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What To Do After You Think You Caused a Car Crash

woman in blue jacket and jeans kneeled down on her phone after a car accident

While some of us utilize our vehicles to go on leisurely rides, whether on a short day trip or when making a cross-country move, the rest simply rely on our cars to get to places we need to be in an expeditious way. With over 500,000 residents, Albuquerque is New Mexico’s most populous city. Our roadways are therefore super crowded with residents and droves of tourists navigating our popular city every year.

The sheer amount of cars on our roadways adds to the potential for any motorist to unexpectedly become involved in an auto accident. Data published by the New Mexico Department of Transportation showed that in the year 2020, 13,421 auto accidents occurred in our city alone.

Would you know what to do after you think you caused a car crash? Let’s go over what steps you should take post-wreck should you have the misfortune of becoming entangled in a vehicle collision in New Mexico.

Steps To Take Post-Crash

After any collision, there will likely be a burst of adrenaline flowing through your body. It can cloud what you’re feeling and thinking, leading you to second guess whether you were actually involved in a crash or if it was a figment of your imagination. That adrenaline can also make you question whether you got hurt in the crash.

If you wait various minutes or even hours it can take for the burst of adrenaline to wear off, it could be too late if you determine there was indeed a crash or you’re feeling unwell. This is why you should always do the following after a crash:

Remain at the Crash Scene

One important detail is that you should never leave an accident scene after becoming involved in a collision. New Mexico statute 66-7-202 outlines how leaving the scene of a crash, except temporarily to seek emergency assistance, is a criminal offense punishable by six years imprisonment if someone is seriously hurt or killed in the incident. That’s why you shouldn’t risk it—even if you’re unsure that you caused a crash, you should stop to ensure you didn’t. The consequences are too serious if you don’t.

Check on Yourself and Others After an Accident

Pause and take a deep breath if you suspect you just had a crash. Assess whether anything feels off in your body. Check on your passengers as well. If you or other vehicle occupants feel off, call 911 and request paramedics to come to the scene immediately to perform health checks.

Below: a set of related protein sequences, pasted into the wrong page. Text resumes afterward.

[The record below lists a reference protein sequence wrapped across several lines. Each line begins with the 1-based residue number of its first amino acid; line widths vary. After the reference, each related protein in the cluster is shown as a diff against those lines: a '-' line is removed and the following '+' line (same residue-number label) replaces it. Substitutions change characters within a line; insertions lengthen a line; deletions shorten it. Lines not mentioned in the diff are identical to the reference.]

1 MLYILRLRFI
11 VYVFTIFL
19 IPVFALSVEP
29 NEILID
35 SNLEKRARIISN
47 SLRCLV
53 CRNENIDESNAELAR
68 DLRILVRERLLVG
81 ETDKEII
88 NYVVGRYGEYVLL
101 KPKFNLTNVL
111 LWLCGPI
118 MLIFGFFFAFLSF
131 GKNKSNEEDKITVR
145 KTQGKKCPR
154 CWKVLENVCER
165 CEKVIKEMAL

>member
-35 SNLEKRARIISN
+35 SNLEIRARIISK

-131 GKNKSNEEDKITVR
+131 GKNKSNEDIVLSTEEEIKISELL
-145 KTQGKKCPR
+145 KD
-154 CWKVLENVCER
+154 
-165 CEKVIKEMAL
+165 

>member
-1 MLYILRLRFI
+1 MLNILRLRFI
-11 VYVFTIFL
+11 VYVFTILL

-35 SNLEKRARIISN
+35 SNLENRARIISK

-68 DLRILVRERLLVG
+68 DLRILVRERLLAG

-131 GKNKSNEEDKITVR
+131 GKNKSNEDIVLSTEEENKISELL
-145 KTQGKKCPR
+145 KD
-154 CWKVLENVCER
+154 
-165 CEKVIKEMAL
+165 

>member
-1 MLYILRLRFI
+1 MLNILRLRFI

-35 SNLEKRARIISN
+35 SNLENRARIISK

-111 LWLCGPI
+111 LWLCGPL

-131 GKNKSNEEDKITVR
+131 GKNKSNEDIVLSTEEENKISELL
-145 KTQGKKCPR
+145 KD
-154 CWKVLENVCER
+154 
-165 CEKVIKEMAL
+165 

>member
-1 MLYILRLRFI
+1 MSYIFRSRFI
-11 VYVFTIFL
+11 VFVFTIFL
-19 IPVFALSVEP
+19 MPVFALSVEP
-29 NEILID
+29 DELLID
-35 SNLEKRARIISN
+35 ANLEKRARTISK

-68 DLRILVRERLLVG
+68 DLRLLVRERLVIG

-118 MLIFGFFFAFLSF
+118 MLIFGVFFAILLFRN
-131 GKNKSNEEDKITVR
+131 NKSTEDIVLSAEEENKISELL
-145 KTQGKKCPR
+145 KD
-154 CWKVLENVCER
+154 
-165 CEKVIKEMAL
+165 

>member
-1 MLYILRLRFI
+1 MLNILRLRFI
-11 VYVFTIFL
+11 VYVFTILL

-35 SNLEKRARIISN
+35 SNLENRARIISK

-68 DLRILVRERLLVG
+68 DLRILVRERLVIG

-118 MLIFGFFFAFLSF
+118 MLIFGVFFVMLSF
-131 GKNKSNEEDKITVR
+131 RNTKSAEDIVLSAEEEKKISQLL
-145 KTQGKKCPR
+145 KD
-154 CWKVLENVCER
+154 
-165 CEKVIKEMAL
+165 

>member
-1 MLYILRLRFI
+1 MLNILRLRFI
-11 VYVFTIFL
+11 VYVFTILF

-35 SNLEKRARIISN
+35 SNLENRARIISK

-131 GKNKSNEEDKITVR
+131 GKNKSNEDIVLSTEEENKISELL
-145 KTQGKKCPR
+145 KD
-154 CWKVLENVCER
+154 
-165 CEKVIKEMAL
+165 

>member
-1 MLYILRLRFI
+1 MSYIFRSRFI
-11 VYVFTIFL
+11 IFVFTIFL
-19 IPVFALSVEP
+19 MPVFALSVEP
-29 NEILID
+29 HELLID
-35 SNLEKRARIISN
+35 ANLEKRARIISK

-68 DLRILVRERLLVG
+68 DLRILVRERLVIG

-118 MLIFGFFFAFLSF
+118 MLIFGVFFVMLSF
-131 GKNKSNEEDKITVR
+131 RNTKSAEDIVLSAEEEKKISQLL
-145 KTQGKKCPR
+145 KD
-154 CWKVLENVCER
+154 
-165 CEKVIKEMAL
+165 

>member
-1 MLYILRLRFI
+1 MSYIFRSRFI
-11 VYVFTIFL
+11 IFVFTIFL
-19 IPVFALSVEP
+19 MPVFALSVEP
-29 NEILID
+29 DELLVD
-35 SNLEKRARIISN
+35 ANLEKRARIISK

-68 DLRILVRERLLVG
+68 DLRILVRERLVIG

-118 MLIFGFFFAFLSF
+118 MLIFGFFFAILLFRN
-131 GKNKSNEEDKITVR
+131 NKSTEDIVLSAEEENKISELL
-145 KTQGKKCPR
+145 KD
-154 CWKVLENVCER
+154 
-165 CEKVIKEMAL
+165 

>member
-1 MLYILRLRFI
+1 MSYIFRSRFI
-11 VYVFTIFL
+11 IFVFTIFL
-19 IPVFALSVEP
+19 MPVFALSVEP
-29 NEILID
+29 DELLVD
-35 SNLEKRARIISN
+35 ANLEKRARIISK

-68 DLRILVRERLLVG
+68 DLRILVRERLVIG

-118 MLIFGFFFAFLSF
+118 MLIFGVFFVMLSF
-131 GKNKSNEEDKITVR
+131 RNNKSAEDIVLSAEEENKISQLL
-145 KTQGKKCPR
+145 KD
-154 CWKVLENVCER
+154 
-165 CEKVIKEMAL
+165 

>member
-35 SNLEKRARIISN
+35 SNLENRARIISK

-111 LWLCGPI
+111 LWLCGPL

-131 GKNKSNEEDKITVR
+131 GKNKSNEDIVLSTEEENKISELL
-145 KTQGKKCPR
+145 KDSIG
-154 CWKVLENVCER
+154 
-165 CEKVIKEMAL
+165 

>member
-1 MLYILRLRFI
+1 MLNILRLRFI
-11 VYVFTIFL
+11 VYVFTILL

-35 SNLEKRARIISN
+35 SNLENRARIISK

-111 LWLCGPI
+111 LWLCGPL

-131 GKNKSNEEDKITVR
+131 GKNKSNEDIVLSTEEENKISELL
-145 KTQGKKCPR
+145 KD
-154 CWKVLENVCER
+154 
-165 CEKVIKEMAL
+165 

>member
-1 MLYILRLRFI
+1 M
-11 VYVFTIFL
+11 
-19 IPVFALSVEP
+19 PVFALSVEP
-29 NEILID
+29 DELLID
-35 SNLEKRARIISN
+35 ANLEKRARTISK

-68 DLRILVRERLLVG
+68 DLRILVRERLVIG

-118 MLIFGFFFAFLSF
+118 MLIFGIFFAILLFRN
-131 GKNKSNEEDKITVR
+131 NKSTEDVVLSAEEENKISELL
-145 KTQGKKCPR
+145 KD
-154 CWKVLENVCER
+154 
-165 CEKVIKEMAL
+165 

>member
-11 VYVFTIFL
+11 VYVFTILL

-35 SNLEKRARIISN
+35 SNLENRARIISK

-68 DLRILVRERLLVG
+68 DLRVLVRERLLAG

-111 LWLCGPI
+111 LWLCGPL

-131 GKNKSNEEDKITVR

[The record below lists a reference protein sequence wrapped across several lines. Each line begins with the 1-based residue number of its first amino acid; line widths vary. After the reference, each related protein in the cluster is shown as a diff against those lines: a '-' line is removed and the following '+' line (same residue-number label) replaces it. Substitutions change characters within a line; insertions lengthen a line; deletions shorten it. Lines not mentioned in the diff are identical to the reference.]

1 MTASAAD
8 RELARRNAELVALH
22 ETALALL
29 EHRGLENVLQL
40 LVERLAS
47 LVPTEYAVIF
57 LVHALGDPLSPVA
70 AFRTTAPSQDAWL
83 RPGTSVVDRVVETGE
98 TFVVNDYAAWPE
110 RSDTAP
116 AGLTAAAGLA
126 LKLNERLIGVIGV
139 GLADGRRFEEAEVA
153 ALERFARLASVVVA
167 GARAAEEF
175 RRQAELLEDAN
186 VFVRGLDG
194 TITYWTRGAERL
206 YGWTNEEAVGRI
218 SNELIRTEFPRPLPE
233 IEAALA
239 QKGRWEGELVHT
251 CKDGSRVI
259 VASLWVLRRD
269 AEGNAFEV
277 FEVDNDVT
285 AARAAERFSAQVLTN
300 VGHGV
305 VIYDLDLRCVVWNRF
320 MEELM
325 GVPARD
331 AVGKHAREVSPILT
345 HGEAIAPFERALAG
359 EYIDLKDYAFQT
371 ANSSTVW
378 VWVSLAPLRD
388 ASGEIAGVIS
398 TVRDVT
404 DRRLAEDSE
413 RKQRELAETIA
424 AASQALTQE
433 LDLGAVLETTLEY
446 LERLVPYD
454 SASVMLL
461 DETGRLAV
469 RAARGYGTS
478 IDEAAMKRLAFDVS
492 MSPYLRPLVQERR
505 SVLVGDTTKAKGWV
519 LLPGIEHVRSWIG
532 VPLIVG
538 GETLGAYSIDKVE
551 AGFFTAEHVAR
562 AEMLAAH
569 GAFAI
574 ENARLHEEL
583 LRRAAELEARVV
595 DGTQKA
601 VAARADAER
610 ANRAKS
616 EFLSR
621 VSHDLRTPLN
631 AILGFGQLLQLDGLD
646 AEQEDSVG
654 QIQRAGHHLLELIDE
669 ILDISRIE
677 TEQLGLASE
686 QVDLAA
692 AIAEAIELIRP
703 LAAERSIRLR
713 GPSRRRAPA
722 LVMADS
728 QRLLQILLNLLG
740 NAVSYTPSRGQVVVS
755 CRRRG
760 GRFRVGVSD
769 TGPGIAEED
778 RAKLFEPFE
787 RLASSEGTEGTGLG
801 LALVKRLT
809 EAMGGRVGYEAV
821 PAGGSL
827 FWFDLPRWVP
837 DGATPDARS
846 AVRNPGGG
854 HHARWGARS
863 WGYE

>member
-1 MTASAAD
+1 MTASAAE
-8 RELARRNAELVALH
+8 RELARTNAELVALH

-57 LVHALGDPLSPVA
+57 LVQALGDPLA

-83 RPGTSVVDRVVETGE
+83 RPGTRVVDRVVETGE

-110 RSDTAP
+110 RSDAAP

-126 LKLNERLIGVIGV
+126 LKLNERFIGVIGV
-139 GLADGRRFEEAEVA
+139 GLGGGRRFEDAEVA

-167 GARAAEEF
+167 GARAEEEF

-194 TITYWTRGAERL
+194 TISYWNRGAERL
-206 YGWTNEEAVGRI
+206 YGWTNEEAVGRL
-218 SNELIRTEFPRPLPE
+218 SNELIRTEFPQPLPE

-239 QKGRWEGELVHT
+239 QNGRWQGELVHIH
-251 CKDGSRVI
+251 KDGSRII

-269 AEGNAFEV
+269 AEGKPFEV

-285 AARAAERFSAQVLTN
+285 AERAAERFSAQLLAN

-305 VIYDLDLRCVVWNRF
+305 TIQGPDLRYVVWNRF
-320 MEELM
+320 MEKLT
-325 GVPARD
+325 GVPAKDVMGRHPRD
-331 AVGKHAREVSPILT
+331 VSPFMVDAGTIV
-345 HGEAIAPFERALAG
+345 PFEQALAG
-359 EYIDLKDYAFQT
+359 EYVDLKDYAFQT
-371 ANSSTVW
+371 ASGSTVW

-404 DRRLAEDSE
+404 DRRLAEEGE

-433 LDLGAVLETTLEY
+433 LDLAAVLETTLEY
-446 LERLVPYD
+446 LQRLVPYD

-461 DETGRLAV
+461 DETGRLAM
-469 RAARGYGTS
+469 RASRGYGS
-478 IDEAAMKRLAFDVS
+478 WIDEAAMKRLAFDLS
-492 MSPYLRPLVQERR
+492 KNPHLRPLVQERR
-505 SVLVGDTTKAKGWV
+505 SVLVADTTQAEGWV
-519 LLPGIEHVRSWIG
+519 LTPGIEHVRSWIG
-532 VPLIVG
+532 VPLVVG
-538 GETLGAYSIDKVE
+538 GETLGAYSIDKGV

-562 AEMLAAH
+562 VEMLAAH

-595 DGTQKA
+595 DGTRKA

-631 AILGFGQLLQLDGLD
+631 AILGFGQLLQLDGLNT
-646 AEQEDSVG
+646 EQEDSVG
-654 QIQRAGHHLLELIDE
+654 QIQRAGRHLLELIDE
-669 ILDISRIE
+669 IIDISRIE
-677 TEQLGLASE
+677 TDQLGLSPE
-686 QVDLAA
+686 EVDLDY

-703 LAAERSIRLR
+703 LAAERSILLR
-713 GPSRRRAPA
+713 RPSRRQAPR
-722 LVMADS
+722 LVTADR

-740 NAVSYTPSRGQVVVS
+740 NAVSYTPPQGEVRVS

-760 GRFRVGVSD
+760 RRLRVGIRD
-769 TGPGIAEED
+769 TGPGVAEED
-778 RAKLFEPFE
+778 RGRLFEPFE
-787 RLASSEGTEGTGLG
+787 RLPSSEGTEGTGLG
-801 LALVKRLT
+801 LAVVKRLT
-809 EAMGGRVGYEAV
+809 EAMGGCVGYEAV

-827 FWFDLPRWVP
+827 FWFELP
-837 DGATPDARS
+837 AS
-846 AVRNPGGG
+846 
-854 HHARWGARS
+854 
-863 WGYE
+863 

If you feel up to it, check on the pedestrian, bicyclist, motorcyclist, or another driver and their passengers with whom your vehicle may have collided. Your responsibility to do so is written into New Mexico’s hit-and-run law requiring you to do this unless you’re seriously injured. Ask them if you need to summon paramedics to the crash scene to provide medical assistance.

Get to Safety and Summon the Police To Make a Report

Remaining in your car in the middle of an Albuquerque intersection during active traffic on a busy highway is never advisable. You should prioritize getting out of harm’s way by stepping foot onto a nearby sidewalk, parking lot, or shoulder to minimize the chances of your vehicle being struck again and further injuries occurring.

Once at a safe distance from the collision, you’ll want to call law enforcement to have them come to the scene to make a report. The responding officer will only take down details about what they noticed and your, the other driver’s, and any witness accounts. You can secure this police report a few days later from the City of Albuquerque or another jurisdiction that prepared it.

Make Good Use of Your Time While Waiting for the Police To Arrive

Depending on how well-staffed the responding law enforcement agency is and how many calls they’re responding to, it can take anywhere from a few short minutes to much longer for officers to respond to your accident scene.